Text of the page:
Make characters and be consistant in them. If you are the student, don't start ordering the principle around unless you are willing to justify it (and accept the consequences. People in positions of authority usually wield it, as needed. Think about it, would someone really, out-of-the-blue, demand that a cop go get them a drink?). Stick to your own abilities. If you cannot keep a French accent for more than a couple words, don't. Create your character as a well spoken English-man working for the French guard (or whatever).

Real people have goals. So should your characters. They don't have to directly relate to the scene, but just having this will colour your character. It does not matter if they reach this goal in the scope of a four minute scene, but it just being there will make your characters more interesting and fuller.

A minor problem can still be captivating with believable relationships. Go beyond just the skin of a character. How do they react to their environment? How do they react (and what do they think about) the other characters? What do they want RIGHT NOW? What do they want, eventually? Pick these and stick with them, as long as it's viable (and in character for you to do so). Don't hold a character that is just bogging down the scene.

Never get so into a character that you stop forwarding a scene. Your main goal should be to continue forwarding the action of a scene.

3. Problem (what goes wrong in the scene)

Many new improvisors make the mistake of immediately jumping a problem. Don't. In order for a scene to go anyway, you'll need characters and a place to act them in.

When creating a problem, don't immediately make it the worst thing possible. Keep it important to the characters, without being deadly.

Problems come naturally from interesting characters in well-created settings. Although it may not seem entirely obvious when you start, if you let the characters put themselves into a problem, you can create a much more interesting scene.

One problem is enough for any scene to be wonderful. And even the smallest problem can be made important.

4. Rising Action (why do we care about the problem)

Here is where you make things worse.

After the problem is established, find a way to make the audience care. Why is it so important that the characters solve the problem?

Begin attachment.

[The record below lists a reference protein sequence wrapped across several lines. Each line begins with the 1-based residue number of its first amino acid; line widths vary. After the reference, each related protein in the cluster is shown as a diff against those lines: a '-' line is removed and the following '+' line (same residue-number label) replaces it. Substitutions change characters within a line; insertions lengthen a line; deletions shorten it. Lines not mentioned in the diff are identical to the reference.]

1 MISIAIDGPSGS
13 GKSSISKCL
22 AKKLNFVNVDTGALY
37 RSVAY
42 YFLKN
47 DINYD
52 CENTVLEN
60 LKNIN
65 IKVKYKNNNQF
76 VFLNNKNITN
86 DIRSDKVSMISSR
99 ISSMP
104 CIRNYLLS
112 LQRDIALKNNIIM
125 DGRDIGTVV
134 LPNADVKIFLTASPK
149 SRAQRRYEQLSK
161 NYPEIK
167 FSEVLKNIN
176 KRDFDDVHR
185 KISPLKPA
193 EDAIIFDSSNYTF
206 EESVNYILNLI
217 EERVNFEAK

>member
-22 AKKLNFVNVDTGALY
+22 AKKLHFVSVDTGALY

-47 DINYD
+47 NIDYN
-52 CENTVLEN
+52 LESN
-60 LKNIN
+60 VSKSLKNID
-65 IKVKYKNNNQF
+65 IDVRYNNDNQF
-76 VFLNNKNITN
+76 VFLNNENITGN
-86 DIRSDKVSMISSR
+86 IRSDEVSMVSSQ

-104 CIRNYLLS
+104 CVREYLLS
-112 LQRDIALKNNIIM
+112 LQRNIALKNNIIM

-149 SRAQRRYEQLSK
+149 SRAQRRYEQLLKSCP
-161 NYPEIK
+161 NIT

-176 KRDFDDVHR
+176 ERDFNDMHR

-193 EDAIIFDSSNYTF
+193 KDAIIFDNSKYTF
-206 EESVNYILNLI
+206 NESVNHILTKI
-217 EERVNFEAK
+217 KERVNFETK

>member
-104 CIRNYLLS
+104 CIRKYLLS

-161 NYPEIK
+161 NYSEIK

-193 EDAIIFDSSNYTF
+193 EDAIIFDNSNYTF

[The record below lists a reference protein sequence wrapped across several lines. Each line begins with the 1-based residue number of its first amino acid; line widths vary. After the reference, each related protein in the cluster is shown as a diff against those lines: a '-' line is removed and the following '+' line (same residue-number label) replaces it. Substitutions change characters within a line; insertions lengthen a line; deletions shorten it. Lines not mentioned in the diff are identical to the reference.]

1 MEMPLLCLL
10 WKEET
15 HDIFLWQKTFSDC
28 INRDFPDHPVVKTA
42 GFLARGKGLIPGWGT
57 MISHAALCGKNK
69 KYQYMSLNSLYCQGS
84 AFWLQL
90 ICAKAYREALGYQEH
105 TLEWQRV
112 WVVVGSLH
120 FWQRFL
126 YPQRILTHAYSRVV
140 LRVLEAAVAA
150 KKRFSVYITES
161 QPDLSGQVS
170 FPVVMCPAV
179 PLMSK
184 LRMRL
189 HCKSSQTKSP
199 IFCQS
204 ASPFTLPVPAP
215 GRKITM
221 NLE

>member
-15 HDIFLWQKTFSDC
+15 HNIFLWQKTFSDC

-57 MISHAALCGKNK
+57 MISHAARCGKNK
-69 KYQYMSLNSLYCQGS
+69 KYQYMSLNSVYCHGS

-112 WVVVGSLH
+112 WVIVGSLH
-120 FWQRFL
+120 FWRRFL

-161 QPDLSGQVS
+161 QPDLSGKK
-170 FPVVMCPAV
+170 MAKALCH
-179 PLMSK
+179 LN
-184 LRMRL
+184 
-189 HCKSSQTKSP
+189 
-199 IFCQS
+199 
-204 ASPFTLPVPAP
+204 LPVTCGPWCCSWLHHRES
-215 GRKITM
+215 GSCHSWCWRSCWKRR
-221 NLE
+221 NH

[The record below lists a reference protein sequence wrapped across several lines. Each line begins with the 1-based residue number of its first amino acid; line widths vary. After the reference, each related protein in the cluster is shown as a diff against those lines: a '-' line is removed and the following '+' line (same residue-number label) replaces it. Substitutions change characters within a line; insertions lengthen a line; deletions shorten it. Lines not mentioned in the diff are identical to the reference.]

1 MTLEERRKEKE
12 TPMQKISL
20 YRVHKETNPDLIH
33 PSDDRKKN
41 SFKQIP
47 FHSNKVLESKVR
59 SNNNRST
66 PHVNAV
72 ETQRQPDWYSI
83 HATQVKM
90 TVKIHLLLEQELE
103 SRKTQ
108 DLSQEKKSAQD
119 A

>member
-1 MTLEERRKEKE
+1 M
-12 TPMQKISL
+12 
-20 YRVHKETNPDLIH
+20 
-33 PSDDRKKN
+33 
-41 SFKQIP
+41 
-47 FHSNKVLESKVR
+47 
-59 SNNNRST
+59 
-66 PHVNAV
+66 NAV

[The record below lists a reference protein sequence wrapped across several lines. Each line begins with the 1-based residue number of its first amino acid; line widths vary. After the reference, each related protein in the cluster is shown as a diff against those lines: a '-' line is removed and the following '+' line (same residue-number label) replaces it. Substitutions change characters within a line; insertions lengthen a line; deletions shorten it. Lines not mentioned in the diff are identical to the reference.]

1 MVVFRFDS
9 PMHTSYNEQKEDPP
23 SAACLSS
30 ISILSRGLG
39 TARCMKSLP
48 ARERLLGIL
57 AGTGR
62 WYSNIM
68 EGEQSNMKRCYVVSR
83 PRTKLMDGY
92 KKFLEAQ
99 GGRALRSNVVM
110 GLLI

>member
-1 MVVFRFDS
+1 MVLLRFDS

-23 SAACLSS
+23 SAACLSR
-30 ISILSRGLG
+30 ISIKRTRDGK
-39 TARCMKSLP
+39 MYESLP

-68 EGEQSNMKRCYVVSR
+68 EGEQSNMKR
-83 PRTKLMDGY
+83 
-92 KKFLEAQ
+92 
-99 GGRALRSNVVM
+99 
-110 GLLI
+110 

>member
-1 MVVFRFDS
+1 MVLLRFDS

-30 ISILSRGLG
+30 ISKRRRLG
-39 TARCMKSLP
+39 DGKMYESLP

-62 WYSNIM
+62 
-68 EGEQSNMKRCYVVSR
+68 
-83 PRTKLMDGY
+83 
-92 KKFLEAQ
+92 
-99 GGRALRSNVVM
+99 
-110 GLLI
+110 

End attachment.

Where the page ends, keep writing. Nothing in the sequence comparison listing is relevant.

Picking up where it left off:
Although the easiest way to go about this is to have it end with, "I'll die if I don't get ______", this doesn't mean it's the best. You want to create empathy and find a reason for the audience to be so involved with the problem.

Just because you need the audience to care, doesn't mean it has to be a serious scene. It does mean you have to take the scene seriously, though. Remember, if you don't care, the audience certainly won't.

Remember, though, there is a big difference between making the problem worse and in creating a new problem. Although it can be funny to keep throwing things at a character in an impossible to solve manner, the scene ends up going absolutely nowhere.

5. Solution (how is it solved)

By the time you get here, everything should be coming together.

An "act of god" solution, although easy, rarely leaves the audience satisfied. Try to make the solution organic to what you've already created.

Where you are and what you've already done should play a major part in the solution. Good improv involves looking back at what has been created and using it to bring the scene to a close.

Once the problem is solved, the scene is over. This may seem obvious, but when you're up on stage you may find yourself wanting to create more and more. This is unnecessary. The scene is over once we have resolution.

No matter how your scene goes, in your opinion, end it with enthusiasm. Nothing kills an audience more than to see people just walk of stage, kicking themselves about how poorly they did. If you end high, the audience ends high.